PostgreSQL for web apps

Note: I bundled this into an NPM module. It’s on NPM here and the source is on GitHub here

Set up PostgreSQL

A RDBMS needs two basic things – a database and users. The user side of this gets a little interesting though. Something I haven’t really taken into consideration before is separating the web app interactions into two distinct users. This is in keeping with the principle of least privilege, and is a security concern. During normal operation, a run-of-the-mill web app should really only be able to CRUD rows in tables. It shouldn’t be allowed to connect to other databases, it shouldn’t be allowed to create other users, and it shouldn’t be allowed to change the schema. This is the database user who feeds the front end via the server. Separately, there is more of an “administrative” role. When the web app is being updated, it may update the schema itself. This user would have more privileges than the regular user, as it should really only be used by the automated tooling that supports the web app deployment. Presumably the client (as in UI, not as in database client) should never have access to a user with these privileges.

As I don’t really know what I’m doing, I looked around for an hour or two and only really found this blog post, from a decade ago, really talking about the problem directly. It’s a bit rough around the edges, but there are some decent points in there.

Using PostgreSQL

There are various utilities like createuser and createdb that in some respects are helpful to get something done quickly. In other ways, they obscure what’s actually going on and you spend more time learning to use the utilities then just learning how to use PostgreSQL directly. To that end, we’ll connect to the database and eschew the utilities for now:

# Connect to PostgreSQL server as the default superuser "postgres"
$ psql -U "postgres" -h "192.168.99.100"
Password for user postgres:
psql (9.6.1)
Type "help" for help.

postgres=#

Administrative user

PostgreSQL documentation is pretty fantastic, so look there (link) for the difference between ROLE and USER – *spoiler alert* they’re basically the same thing, USER is just a ROLE with the LOGIN privilege. Again, obviously set the password to something that’s not terrible

# Create a user with all the default settings (no elevated privileges)
postgres=# CREATE USER "express_admin" WITH PASSWORD 'admin_password';
CREATE ROLE

Web app user

We’ll also create a user to interact with the database on behalf of the web app server. This password should be not-terrible AND not provide any hints to guessing your other password. You shouldn’t be too concerned about making these memorable, as you’ll write them down in an environment variable and then essentially forget about them.

postgres=# CREATE USER "express_user" WITH PASSWORD 'password_user';
CREATE ROLE

And take a look to make sure neither have any roles associated:

postgres=# \du
                                    List of roles
 Role name     |                        Attributes                          | Member of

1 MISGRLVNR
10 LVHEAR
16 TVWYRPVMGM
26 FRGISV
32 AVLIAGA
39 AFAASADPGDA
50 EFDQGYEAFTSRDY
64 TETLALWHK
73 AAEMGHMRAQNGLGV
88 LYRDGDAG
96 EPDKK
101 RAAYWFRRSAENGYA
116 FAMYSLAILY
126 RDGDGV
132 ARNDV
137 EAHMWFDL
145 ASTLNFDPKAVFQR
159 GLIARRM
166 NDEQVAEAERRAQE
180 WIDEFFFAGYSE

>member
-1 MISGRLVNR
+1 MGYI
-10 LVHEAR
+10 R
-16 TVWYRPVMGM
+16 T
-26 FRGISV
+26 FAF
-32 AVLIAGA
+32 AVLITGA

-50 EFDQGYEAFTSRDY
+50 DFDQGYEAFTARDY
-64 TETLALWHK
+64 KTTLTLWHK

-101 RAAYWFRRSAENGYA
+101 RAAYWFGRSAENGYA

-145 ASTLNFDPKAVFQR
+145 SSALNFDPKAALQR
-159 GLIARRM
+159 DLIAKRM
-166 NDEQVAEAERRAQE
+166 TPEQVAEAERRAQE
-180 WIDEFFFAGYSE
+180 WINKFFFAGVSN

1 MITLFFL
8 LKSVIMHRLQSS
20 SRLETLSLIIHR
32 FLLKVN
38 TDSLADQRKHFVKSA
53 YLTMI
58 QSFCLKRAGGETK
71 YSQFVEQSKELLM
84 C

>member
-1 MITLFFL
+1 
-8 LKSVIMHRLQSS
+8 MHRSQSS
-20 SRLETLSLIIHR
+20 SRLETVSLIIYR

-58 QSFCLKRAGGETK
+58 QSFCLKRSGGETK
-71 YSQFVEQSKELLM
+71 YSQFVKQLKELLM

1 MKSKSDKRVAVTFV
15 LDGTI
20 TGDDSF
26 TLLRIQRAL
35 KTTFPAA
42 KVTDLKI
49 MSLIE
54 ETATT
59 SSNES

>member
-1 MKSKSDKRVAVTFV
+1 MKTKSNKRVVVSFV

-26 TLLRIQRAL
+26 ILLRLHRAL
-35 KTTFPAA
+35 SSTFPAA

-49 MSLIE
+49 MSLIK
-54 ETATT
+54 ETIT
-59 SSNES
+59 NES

---------------+------------------------------------------------------------+-----------
 express-admin |                                                            | {}
 express-user  |                                                            | {}
 postgres      | Superuser, Create role, Create DB, Replication, Bypass RLS | {}

Pretty straightforward so far.

Database

Create one! The important thing here is we need to set the owner as express_admin, NOT as express_user:

postgres=# CREATE DATABASE "min_auth_test" WITH OWNER "express_admin";
CREATE DATABASE

And check out how it looks

postgres=# \l
 List of databases
 Name                 | Owner         | Encoding | Collate    | Ctype      | Access privileges
----------------------+---------------+----------+------------+------------+-----------------------
 min-auth-test        | express-admin | UTF8     | en_US.utf8 | en_US.utf8 |

Now we have users AND a database. Well, that was easy! Or was it too easy

# Connect to test database as our least privileged user, 'express_user'
postgres=# \c min_auth_test express_user;
Password for user express_user:

You are now connected to database "min_auth_test" as user "express_user".
min_auth_test=> CREATE DATABASE "test";
ERROR: permission denied to create database

Great! Our strategy works!

min-auth-test=> CREATE TABLE "test"();
CREATE TABLE
min-auth-test=> \dt
 List of relations
 Schema | Name | Type | Owner
--------+------+-------+--------------
 public | test | table | express-user
(1 row)

# Clean up after ourselves
min-auth-test=> DROP TABLE "test";
DROP TABLE

Well dammit… those are exactly the kind of shenanigans we were trying to avoid. What’s going on here? You’ve essentially just stepped off the edge of a cliff and are now rapidly tumbling down the “how does PostgreSQL work???” line of understanding. I just want to write a web app, not learn the ins and outs of database management! To keep the focus, we’ll just push through this quickly:

# Connect to the database as your superuser
min_auth_test=> \c min_auth_test postgres